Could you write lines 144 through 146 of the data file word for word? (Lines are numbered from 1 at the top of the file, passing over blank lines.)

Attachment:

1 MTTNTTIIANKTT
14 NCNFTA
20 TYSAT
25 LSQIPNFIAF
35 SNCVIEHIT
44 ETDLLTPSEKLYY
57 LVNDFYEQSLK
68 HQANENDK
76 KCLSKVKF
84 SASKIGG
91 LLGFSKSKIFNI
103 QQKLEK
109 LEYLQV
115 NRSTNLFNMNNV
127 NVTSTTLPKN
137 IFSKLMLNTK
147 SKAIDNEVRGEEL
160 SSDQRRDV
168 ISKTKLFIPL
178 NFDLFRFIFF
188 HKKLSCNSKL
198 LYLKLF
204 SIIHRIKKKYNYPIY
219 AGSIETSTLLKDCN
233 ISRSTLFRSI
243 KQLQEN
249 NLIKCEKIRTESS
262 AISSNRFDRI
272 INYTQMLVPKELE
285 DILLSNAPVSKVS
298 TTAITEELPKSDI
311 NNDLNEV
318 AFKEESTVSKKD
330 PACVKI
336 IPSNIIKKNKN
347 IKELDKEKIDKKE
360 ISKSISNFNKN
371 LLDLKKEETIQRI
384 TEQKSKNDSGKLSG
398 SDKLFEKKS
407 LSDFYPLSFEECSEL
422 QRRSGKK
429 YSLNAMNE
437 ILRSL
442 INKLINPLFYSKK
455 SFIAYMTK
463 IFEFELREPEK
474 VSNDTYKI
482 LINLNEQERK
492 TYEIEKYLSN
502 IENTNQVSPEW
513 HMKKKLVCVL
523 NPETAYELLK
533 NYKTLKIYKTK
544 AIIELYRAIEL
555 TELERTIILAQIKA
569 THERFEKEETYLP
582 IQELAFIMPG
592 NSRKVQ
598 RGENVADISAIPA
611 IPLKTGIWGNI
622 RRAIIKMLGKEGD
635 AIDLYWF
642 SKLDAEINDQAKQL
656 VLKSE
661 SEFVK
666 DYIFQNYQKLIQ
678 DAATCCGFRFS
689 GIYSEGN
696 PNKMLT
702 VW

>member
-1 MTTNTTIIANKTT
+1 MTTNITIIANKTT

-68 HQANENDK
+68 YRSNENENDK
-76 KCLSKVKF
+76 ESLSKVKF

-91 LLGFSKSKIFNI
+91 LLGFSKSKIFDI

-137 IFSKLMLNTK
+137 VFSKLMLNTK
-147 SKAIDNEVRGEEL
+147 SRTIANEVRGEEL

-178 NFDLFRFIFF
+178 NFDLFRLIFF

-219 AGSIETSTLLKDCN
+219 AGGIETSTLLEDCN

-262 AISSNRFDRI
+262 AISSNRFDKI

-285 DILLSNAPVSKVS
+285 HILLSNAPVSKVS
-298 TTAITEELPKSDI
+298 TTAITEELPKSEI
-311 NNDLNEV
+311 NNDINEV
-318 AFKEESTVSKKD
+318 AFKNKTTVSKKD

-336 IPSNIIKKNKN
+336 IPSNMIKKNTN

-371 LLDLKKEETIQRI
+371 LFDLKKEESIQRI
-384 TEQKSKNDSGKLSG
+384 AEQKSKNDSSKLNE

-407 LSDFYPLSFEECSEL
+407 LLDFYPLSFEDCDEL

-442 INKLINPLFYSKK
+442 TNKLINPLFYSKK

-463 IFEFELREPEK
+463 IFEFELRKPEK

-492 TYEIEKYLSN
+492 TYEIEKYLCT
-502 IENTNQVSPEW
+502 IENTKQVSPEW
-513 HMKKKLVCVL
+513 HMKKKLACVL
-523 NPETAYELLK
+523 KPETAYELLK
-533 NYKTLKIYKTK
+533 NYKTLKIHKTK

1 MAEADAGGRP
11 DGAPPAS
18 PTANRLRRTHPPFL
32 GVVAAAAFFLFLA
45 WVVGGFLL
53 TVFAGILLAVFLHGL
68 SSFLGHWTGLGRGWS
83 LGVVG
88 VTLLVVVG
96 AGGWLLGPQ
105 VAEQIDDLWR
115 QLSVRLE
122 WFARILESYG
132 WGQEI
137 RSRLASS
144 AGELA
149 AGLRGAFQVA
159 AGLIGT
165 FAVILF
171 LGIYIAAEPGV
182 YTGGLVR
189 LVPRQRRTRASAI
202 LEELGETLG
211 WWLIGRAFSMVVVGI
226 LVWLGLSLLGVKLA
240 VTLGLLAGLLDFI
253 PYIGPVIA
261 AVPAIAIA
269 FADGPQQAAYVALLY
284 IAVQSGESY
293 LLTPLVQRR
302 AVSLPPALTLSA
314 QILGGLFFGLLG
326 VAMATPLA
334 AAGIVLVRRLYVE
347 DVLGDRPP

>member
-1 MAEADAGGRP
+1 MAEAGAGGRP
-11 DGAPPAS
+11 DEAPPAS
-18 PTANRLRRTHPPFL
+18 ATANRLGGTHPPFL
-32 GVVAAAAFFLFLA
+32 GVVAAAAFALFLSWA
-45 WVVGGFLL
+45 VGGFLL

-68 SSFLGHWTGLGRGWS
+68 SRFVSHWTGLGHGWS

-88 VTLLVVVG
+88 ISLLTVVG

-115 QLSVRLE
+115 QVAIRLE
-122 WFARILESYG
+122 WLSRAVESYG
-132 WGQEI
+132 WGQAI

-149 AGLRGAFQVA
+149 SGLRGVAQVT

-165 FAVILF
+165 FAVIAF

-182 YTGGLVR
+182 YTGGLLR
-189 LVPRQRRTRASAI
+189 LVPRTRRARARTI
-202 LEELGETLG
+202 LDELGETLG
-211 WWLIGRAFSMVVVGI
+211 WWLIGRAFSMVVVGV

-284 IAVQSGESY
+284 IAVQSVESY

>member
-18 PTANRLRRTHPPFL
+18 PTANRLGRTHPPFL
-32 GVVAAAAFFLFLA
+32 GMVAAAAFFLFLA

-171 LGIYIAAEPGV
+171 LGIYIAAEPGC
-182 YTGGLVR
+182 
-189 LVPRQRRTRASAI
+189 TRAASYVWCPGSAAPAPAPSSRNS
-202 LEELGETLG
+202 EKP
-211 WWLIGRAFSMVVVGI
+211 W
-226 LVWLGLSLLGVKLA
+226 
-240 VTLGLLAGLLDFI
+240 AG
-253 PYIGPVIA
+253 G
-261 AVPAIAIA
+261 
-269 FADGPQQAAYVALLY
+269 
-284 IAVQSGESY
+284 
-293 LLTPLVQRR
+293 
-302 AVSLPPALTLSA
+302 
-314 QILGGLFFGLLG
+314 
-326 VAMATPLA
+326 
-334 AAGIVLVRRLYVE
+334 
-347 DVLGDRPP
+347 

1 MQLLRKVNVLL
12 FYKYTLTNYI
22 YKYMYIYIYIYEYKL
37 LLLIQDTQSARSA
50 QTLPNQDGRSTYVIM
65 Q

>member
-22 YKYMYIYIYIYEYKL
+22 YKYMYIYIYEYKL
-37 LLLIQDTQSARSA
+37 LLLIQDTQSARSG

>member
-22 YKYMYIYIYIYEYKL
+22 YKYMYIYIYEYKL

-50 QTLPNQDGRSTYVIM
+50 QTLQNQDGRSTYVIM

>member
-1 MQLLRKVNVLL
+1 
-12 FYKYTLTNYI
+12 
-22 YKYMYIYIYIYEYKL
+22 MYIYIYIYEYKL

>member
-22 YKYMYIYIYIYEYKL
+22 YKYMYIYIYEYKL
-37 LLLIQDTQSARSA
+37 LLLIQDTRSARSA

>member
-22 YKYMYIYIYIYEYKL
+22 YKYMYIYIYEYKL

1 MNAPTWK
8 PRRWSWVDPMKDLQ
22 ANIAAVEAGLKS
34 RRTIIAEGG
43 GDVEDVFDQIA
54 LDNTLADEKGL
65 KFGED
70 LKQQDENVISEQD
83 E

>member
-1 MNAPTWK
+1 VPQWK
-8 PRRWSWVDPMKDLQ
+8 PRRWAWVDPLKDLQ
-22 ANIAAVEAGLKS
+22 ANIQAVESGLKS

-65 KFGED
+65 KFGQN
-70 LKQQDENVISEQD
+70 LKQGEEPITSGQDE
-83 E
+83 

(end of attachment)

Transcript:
211 WWLIGRAFSMVVVGI
226 LVWLGLSLLGVKLA
240 VTLGLLAGLLDFI